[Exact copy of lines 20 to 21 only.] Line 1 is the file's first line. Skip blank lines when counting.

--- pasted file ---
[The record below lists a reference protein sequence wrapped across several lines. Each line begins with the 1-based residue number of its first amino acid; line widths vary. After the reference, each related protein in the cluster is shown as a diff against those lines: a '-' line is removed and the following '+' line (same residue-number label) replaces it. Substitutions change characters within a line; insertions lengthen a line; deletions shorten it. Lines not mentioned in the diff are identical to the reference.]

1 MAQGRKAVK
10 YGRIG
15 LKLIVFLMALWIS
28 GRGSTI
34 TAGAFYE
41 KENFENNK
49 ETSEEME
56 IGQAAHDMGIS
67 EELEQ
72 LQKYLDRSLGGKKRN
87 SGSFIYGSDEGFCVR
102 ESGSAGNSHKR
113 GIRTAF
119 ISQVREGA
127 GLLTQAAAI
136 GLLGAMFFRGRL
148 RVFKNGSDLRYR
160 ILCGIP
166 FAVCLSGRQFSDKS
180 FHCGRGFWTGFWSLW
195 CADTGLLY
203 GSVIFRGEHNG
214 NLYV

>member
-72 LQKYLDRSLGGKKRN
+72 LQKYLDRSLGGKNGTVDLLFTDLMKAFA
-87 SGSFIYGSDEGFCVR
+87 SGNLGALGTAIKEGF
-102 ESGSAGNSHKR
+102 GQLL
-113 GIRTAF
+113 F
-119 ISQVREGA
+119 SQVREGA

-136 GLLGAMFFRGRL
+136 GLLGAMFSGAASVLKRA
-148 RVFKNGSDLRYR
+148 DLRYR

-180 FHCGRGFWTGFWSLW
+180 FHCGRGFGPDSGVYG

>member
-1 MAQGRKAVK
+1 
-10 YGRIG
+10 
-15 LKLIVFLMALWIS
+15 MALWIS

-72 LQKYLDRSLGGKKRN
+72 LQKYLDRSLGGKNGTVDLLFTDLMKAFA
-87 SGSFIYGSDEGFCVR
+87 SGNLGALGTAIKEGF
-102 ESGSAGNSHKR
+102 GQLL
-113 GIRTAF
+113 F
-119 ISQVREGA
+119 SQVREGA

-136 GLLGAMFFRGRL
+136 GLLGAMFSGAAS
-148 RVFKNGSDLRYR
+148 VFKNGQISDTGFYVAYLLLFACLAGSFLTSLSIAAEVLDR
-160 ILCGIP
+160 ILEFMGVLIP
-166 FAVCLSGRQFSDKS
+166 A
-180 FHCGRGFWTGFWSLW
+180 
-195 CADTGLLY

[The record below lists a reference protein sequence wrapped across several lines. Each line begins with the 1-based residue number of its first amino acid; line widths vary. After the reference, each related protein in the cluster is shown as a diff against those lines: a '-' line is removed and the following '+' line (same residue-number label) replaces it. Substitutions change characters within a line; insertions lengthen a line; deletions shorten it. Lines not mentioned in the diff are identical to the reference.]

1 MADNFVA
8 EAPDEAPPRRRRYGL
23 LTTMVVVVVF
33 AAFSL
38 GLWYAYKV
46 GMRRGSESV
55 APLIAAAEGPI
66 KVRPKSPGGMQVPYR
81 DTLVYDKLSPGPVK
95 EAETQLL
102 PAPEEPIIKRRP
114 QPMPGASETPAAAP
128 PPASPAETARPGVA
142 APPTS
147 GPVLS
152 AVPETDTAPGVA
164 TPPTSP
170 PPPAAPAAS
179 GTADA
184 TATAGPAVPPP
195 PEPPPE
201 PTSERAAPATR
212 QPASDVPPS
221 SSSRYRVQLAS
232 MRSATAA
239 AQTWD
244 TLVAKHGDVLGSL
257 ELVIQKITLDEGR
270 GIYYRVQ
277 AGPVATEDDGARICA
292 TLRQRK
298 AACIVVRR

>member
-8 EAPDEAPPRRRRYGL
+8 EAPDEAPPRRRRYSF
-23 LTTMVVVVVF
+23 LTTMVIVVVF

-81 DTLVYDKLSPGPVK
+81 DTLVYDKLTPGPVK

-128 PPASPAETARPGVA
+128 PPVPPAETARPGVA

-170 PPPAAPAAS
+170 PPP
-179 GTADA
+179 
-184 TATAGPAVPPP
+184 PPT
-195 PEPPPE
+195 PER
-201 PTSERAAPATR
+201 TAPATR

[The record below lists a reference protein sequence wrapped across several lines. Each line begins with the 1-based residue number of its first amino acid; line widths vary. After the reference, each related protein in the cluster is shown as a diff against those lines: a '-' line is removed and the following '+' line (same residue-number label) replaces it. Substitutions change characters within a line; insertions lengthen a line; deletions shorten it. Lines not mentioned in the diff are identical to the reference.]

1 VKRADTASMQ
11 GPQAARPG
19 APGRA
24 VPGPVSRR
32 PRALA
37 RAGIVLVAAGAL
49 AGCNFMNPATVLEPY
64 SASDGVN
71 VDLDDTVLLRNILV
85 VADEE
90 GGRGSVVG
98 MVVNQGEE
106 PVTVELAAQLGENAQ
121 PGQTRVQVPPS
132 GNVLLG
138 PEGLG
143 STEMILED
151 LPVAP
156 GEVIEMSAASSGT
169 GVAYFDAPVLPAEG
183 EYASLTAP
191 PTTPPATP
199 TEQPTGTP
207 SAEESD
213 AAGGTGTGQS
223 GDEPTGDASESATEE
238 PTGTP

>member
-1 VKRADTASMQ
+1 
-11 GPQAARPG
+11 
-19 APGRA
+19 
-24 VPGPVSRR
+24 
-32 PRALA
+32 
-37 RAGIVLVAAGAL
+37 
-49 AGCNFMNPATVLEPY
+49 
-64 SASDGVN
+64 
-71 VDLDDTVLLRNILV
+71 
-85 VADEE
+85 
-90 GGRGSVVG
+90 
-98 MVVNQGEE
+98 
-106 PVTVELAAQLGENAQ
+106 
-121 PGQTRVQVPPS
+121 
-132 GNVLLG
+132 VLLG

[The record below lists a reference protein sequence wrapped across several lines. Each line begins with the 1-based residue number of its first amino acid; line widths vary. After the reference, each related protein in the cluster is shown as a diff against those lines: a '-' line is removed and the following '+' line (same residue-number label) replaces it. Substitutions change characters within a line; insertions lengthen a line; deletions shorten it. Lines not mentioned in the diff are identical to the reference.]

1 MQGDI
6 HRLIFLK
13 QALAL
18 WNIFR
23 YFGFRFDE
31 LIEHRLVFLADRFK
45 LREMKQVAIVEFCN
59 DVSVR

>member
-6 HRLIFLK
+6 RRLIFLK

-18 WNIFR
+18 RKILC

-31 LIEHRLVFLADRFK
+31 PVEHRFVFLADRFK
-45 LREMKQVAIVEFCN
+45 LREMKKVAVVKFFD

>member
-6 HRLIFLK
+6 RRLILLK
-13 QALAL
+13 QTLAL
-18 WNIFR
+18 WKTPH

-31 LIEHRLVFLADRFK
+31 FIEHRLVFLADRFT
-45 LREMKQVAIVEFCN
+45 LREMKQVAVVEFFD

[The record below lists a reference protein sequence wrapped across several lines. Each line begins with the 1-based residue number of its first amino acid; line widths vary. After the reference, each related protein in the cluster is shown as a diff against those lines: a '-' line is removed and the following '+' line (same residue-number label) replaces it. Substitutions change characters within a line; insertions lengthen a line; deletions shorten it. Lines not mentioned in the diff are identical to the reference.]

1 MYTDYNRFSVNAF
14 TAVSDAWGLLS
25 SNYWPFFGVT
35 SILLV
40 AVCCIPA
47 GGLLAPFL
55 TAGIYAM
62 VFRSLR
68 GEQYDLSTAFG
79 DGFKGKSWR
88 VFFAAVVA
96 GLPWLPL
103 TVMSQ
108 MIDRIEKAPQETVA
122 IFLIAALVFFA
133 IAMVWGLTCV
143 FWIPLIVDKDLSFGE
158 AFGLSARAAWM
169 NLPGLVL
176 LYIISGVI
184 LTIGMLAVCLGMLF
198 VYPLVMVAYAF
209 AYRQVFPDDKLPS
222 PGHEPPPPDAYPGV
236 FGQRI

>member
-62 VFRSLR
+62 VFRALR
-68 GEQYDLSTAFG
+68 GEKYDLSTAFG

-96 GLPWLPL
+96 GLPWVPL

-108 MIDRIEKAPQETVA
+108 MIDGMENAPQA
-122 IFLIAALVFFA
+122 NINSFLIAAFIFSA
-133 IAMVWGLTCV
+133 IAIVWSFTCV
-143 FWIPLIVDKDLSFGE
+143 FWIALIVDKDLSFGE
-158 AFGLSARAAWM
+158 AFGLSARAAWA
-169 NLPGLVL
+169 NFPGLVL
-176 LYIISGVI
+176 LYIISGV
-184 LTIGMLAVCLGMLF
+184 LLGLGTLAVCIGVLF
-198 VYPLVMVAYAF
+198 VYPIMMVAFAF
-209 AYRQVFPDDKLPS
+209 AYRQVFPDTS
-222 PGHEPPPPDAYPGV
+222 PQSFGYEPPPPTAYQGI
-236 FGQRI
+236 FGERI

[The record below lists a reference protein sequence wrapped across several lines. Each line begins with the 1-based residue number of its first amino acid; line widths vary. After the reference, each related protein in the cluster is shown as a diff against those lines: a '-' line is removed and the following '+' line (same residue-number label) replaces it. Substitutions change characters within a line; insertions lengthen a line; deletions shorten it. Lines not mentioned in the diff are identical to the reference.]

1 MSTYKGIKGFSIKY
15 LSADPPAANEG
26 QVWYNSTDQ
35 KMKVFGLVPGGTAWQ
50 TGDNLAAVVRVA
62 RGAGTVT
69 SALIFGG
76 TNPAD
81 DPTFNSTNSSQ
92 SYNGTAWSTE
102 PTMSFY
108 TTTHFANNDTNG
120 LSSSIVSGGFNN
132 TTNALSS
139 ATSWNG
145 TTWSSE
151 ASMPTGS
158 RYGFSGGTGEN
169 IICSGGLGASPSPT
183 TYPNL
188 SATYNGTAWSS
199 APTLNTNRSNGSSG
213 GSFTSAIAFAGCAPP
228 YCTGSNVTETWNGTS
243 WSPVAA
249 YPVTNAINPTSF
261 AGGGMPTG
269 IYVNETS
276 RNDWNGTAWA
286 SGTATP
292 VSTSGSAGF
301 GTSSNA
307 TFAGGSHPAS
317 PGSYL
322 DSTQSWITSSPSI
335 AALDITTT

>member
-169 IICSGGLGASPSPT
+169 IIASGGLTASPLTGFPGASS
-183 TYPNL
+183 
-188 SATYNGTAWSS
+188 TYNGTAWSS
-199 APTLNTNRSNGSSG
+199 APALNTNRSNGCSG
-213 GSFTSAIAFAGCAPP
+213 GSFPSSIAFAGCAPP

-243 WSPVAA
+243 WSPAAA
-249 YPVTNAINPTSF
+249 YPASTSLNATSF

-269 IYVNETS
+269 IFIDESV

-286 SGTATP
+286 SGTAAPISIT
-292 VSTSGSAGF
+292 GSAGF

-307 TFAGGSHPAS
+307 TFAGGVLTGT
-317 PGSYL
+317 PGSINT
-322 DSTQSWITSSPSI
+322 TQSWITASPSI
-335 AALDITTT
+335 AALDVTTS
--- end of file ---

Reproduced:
166 FAVCLSGRQFSDKS
180 FHCGRGFWTGFWSLW